Verdict: This is where statistics can be so misleading. Although Coventry’s home record isn’t great (winning 2/5), Blaydon have lost all four of their away games, so it looks pretty odds-on that Coventry should take the points. However, if you’re ‘only as good as your last game’, then Blaydon must be full of confidence and relishing the prospect of playing a Cov team that will be weakened by injury and somewhat shell-shocked after the Esher game.
Coventry: 26 – (14 home, 12 away, 16 first half, 10 second half)
Blaydon: 21 (17 home, 4 away, 11 first half, 10 second half)
Another statistic where Coventry appear to have a big advantage. With only four tries scored away from home all season (average 1.25 tries pg), Blaydon look as if they might struggle to get the 5 pointers at the Butts. Coventry have scored a respectable 14 tries (average 2.8 tries pg) at home, but that includes 5 games, whereas most teams will have played just four. In addition, 7 of those were scored in the first game of the season, so in the last four home games Cov have scored just 7 tries (average 1.75 tries pg) – so they aren’t exactly prolific themselves.
Verdict: Hardly looks like it’s going to be a try-fest on this evidence, does it? With both teams being a little ‘try shy’ of late, much will depend on the opposition’s defences. So let’s have a look…
Coventry: 31 (14 home, 17 away, 19 first half, 12 second half).
Blaydon: 34 (18 home, 16 away, 19 first half, 15 second half).
Both teams have conceded a similar number of tries, nothing in it there. However, breaking it down a bit further, both sides would appear be more susceptible in the opening 40 minutes, with Cov shipping 11 of theirs in the 21-40 minute period and Blaydon 11 of theirs in the opening 0-20 minute period. In addition, Blaydon have conceded 10 tries in the final quarter.
Verdict: From the kick off Cov need to be focused and look to press the Blaydon defence. Often we get a lot of ball, but play across the pitch rather than from one end to the other. The backrow need to bully the opposition in a way they haven’t managed to do for several games now…be first to the breakdown and win the 50-50 balls. With decent amounts of possession, Coventry could get their backs into play and we all know what the likes of Rob and Dom can do, given some space.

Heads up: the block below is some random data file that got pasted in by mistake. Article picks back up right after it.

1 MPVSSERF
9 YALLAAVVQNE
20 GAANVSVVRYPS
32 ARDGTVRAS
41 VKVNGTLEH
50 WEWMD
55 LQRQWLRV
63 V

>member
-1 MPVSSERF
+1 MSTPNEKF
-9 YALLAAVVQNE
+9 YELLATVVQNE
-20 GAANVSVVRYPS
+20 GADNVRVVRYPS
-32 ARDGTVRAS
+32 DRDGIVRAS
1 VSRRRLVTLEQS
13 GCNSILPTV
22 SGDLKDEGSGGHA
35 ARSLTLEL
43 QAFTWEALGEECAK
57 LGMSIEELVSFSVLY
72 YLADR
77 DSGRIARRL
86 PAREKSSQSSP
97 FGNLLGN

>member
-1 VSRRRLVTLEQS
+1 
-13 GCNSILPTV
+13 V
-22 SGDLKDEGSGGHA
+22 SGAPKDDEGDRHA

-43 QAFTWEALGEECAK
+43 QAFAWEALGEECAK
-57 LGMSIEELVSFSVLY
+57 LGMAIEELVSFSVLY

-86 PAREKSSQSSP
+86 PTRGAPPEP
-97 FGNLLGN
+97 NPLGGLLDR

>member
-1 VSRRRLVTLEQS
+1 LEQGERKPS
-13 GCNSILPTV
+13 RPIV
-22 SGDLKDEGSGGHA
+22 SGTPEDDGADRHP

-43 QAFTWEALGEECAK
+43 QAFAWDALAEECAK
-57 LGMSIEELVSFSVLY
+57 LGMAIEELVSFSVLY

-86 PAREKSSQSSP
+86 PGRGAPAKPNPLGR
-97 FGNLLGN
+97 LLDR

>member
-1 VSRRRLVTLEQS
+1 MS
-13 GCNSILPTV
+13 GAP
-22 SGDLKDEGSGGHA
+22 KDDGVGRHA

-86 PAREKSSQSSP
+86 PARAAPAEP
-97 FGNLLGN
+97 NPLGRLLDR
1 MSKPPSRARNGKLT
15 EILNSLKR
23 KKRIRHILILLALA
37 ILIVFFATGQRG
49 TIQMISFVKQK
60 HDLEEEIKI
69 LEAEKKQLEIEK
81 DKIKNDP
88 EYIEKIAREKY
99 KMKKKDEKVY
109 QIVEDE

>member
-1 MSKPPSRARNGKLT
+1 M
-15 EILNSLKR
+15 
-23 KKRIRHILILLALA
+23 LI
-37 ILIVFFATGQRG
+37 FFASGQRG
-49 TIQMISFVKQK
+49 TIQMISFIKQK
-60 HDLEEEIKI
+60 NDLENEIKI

Tries by position – for
Coventry: backs 12, forwards 13 (front row 8, centres 8). 2PT
Blaydon: backs 5, forwards 13 (backrow 10 14). 3PT
Verdict: In previous posts to this, this is the statistic that has always proved the most telling. As I surmised in yesterday’s post having read the review of the Fylde game on the Blaydon website, Blaydon’s strength seem to be in their forwards. Only 5 tries in 9 games from their backs would suggest that they don’t present the same sort of danger as perhaps Fylde or Esher. However, their backrow, with 10 tries between them, indicates that perhaps Blaydon play a tight, forwards-led game…plenty of rolling mauls and strong rucking. 3 penalty tries might also suggest that when they are on the move, the pack is pretty difficult to stop.
All the more reason, perhaps, for Coventry to spread it wide and force their backrow to defend, rather than attack.
Tries by position – against
Coventry: 16 in the backs, 13 in the forwards and 2 penalty tries.
Blaydon: 26 in the backs, 8 in the forwards. 0PT